Boys & Girls Club of Laguna Beach adds dedicated space for teen wellness
The Boys & Girls Club of Laguna Beach has a new dedicated space for its middle schoolers, as the club recently debuted its teen well space and recreation area.
Looking to address what club officials have referred to as an “epidemic of loneliness,” the organization partnered with the nonprofit Design With Purpose to convert two of its upstairs rooms into a stimulating hangout for its teens.
“We used to have a separate wing of the building for teens, for middle-schoolers,” Pam Estes, chief executive of the Boys & Girls Club of Laguna Beach, said. “When the pandemic hit and we reopened to serve kids, we had to rearrange things, so we repurposed that space for our younger kinder-kids, and we moved our middle-schoolers upstairs to our community room. It had a very institutional feel to it.”
The $40,000 conversion was largely funded by individual donors, Estes said. Known to its members as “The Loft,” the recreation area includes gaming tables for ping-pong, billiards and Foosball. It also has an arts corner where kids can paint, and for those interested in practicing a different kind of art, there are also guitars and a piano. They are expected to be accompanied by an area for e-sports soon.
Estes indicated that the club currently serves between 20 and 30 middle school students daily. She hopes the new additions to the club lead to a rise in social skills, which she said she feels have been hampered by the pandemic and a device-centric society.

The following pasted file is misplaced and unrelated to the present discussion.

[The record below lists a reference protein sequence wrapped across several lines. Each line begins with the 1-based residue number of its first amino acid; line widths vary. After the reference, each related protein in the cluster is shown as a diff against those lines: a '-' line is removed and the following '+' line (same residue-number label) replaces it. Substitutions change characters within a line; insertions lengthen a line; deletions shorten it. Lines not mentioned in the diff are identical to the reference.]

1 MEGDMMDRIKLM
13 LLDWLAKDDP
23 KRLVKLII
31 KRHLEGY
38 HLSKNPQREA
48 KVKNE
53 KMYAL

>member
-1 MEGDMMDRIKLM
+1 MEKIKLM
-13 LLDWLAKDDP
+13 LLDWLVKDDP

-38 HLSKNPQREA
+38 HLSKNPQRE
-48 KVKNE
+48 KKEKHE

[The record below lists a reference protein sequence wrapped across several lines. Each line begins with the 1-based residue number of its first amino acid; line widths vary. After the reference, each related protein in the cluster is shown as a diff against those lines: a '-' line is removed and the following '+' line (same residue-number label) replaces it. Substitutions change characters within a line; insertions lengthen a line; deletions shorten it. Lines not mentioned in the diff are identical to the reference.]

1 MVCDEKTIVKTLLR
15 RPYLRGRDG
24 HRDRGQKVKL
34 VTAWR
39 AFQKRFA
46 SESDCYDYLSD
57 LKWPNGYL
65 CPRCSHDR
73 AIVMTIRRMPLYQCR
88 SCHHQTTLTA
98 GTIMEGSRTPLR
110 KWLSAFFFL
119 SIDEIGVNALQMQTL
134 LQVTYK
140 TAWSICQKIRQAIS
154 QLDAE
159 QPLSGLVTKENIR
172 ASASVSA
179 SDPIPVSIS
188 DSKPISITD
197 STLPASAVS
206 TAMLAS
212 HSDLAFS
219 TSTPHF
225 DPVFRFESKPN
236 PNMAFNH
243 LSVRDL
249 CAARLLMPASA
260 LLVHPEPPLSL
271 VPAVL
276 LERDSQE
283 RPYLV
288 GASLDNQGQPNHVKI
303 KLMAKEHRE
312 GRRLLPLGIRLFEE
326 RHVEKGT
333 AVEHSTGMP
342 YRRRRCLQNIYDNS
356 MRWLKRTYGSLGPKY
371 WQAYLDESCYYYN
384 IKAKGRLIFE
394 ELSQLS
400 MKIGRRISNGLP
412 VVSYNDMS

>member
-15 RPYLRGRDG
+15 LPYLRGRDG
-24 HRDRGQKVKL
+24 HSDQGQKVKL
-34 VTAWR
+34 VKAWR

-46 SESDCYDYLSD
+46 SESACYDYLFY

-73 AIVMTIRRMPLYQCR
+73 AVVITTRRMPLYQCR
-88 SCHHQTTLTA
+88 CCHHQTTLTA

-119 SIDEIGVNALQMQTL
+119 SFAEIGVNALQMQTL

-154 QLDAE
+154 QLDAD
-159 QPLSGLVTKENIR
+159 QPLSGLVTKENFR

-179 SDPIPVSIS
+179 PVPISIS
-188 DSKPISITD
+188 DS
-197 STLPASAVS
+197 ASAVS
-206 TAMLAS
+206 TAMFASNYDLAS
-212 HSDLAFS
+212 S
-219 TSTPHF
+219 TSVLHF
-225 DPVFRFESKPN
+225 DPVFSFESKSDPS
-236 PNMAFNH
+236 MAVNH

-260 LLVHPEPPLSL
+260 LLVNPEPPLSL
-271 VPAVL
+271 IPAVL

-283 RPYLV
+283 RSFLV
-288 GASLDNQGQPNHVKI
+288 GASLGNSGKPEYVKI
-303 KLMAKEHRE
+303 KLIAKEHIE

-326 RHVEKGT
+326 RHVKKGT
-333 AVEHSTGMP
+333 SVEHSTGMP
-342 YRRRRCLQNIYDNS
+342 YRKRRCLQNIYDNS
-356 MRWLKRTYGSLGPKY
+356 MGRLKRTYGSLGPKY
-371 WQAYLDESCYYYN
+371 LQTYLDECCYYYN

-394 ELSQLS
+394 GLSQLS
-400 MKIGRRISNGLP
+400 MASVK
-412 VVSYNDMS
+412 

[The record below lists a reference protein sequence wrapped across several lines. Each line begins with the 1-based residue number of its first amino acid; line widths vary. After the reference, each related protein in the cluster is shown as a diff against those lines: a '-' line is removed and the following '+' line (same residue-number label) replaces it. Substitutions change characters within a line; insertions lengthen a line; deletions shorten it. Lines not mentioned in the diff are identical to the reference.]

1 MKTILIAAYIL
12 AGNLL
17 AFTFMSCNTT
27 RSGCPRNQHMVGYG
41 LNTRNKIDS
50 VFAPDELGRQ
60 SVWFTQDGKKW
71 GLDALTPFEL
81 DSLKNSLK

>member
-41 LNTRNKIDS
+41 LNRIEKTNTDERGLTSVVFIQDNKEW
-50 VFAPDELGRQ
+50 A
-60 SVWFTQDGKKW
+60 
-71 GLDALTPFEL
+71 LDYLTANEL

“Across the board with kids, social skills and self-regulation are the biggest things that we’ve seen a little bit of a regression in,” Estes added. “I think it’s from being isolated, as well as the world we live in. There’s so much conflict today. They’re like sponges.”
Aaron Crosby, 14, an eighth-grade student at Thurston Middle School, has had fun utilizing the new facility, even if he squandered a seven-ball lead in a game of billiards against his friend during Thursday’s open-house event. Most of the time, he has adhered to a steady diet of ping-pong and video games, taking on all comers.
“My mom works in Anaheim, so she can’t pick me up until later,” Aaron said. “It’s perfect that I get to come here and have fun every day after school.”
Aaron added that he joined the club last summer and has seen marked improvement with the renovations, especially coming out of the pandemic.
“It means a lot [to] finally have a space where we can play with our friends after two or so years of not being around them at all,” Aaron said. “It’s just nice.”
Deana Duffek, the founder of Design With Purpose, said the organization formed with a mission to provide healing environments for kids that had been in the hospital. The nonprofit has since partnered with Children’s Hospital of Orange County and the Orange County Department of Education to bring well spaces to middle and high schools across the county.
“What we’re doing in these well spaces is creating kind of a boho-type zen vibe that gives the kids a safe space to go and to be,” Duffek said. “We’re using trauma-informed design techniques, as well as the biophilic design approach, and giving them all the tools that they need to really learn how to self-soothe and self-regulate.
“Some of those might be three minutes of mindful movement or breathwork or different fidgets within the space to help them calm their central nervous system.”
The well space is outfitted with yoga mats and QR codes that give the kids and staff access to mindful movement exercises. The cushions and seats are arranged in a circle to help facilitate discussions.
“You’re not going to a place because you have an issue,” Duffek said. “We’re creating a space that encourages mindfulness and mental health. What we’re trying to do is normalize mental health. Just like every school has a cafeteria, we’d like every school to have a well space.”
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